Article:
Sunday, July 16, 2006
Week Two Summary
So I was much less strict on week two, mostly for reasons beyond my control, as I've mentioned. The two staff lunches, the trip to New York, and an outing yesterday to pick up a half-cow's worth of beef in Groton meant quite a few meals were not local. But overall, I stuck to the program. And it's getting easier, partly because I'm getting into the habit of bringing enough food to work, partly because the farmers' markets have exploded with produce. We seemed to have crossed rather suddenly into summer. At the beginning of July, summer may have technically begun, but the markets were still full of peas, baby greens, radishes and strawberries, the same foods Gourmet will feature in its Easter issue. But this week we have corn, tomatoes, basil and, thank ye gods, tiny "spring" potatoes.
The salad above utilizes all the new bounty: tomatoes, zucchini, corn, mozzarella (from Maplebrook Farms in Vermont), and a dressing of basil, Maine sea salt and olive oil. Last night's dinner was a summertime classic - tomato, mozzarella and basil salad, followed by New York strip steak (from River Rock Farm in Westport), with corn on the cob and potatoes in Kate's butter (Maine) and parsley. I've noticed that small changes in preparation of what are essentially the same ingredients provides enough variety to keep eating interesting when the ingredients themselves are top-notch. Greens sautéed and served with a fried egg on top one day is sufficiently different from a ramekin of greens baked in a custard with cheese the next. I don't need the level of variety I tend to think I do.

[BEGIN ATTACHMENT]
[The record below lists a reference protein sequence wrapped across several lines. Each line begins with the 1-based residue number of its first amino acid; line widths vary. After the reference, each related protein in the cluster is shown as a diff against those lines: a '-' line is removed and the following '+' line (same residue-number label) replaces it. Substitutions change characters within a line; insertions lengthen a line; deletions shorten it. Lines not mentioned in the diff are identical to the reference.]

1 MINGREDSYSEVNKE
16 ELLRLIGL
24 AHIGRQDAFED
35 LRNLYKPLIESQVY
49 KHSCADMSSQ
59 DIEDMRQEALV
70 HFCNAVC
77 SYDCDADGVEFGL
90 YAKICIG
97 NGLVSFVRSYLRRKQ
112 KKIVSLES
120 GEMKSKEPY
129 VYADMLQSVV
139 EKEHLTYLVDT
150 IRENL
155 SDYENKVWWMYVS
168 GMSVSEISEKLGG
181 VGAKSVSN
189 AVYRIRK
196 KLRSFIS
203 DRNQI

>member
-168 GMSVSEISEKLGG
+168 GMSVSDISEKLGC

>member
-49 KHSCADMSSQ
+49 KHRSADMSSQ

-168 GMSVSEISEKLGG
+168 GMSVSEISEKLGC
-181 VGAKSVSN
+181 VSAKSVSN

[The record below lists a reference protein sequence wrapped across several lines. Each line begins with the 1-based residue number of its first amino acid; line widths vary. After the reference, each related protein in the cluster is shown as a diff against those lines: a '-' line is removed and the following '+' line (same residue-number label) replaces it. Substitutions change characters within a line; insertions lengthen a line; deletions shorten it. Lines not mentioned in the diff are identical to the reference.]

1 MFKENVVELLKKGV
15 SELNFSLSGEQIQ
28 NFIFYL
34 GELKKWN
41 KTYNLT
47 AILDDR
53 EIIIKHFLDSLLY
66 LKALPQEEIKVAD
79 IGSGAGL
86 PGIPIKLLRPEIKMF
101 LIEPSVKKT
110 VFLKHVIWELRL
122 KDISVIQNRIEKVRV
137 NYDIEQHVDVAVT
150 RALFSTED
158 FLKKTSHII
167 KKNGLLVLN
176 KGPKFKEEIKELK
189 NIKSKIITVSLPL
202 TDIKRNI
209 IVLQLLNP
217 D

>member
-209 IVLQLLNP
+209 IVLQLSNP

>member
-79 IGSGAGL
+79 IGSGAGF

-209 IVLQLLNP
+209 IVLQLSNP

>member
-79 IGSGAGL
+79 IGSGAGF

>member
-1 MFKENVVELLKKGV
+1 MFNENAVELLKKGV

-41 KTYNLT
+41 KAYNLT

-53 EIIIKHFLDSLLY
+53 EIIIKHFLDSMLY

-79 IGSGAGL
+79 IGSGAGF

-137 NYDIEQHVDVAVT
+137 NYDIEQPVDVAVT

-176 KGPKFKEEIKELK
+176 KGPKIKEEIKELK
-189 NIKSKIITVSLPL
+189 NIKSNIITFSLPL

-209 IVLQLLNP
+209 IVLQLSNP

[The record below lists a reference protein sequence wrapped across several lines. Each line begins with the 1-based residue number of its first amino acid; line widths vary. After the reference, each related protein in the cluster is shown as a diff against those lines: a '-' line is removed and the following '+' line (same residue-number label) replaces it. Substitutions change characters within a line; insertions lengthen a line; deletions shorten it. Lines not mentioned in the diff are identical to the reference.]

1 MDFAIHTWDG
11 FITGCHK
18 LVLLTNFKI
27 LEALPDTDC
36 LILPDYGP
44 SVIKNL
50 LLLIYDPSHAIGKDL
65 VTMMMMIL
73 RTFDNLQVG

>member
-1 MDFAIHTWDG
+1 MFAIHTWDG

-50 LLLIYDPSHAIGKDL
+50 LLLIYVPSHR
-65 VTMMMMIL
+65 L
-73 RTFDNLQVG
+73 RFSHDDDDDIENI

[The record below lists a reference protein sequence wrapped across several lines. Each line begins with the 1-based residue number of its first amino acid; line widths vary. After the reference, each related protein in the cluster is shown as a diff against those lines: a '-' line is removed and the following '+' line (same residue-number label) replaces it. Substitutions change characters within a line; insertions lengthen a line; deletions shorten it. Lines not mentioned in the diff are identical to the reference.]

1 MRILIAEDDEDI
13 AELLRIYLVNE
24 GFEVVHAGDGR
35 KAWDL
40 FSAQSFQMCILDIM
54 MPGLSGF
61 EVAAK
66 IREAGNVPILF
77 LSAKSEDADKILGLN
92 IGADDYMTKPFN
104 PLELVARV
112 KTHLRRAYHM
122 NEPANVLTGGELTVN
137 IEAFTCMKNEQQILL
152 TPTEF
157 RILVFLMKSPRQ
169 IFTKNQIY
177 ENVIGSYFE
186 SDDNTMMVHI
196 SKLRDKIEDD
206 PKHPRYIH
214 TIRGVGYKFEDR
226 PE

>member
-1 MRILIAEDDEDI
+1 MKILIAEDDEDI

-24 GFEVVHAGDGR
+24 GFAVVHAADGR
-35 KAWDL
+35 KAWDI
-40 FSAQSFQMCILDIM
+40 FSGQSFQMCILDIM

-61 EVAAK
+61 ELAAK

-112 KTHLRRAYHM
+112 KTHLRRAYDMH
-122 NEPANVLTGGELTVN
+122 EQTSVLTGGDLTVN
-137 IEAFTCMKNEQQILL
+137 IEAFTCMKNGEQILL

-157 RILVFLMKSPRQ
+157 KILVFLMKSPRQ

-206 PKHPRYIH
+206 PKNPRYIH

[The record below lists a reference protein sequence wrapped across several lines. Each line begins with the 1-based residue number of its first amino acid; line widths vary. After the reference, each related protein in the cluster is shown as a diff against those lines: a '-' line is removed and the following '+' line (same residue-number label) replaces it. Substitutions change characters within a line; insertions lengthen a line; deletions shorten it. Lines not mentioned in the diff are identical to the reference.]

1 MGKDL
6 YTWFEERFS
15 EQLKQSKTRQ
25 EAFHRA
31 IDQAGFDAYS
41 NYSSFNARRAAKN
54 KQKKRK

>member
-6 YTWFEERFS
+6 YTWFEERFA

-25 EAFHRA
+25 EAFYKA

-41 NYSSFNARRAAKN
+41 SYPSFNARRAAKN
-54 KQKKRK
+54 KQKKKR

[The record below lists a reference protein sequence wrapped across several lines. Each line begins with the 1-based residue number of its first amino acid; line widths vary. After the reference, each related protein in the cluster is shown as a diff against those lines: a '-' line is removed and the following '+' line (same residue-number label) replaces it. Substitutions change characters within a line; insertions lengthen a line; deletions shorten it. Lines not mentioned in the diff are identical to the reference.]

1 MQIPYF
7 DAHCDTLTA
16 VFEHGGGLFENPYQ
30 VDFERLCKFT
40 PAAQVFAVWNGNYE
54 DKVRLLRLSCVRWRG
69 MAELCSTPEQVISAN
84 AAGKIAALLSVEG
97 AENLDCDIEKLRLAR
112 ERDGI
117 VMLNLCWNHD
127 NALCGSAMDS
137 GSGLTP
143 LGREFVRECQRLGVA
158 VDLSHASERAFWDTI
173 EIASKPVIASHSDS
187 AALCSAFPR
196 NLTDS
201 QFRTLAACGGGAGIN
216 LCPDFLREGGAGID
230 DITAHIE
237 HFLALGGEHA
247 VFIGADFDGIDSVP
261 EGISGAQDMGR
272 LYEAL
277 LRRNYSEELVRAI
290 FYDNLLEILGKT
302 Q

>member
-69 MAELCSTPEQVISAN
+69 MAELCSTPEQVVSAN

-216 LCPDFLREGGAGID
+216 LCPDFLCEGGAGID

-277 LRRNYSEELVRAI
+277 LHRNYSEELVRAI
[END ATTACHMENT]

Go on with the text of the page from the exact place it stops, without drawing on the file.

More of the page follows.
Walter Jeffries mentioned in the comments that he would like to know what I'm paying for my ingredients. So would I, for that matter. I'm terrible about tracking my spending, but I'll try to pay closer attention this week. I can say that Walter's pork is cheaper than what I get: I spend $5.50/lb for pretty much all my meat, lamb, pork and beef. Both the pork and beef farmers tend to be generous with the extras, though - fatback, trotters, hocks, beef soup bones, and so forth are thrown in for free. And we really made out this weekend; the woman at the slaughterhouse told us that the people who had picked up their cows before us hadn't wanted the offal, so we reaped the bounty of their unwanted heart, tongue, and liver.
River Rock Farm is using a new slaughterhouse, Blood Farm in Groton. Blood Farm processes its own meat, as well as the meat of other farms, and they have a small retail shop with freezers of rabbit, turkey, chicken, veal, pork and beef. I got another lesson in buyer beware, though. The chickens they sell are not only not their own, but not locally produced. They get their chicken from a distributor. The woman who was helping us explained that the USDA doesn't allow poultry to be slaughtered at the same facility that processes beef. Just another example of how the government seems hellbent on putting small producers out of business.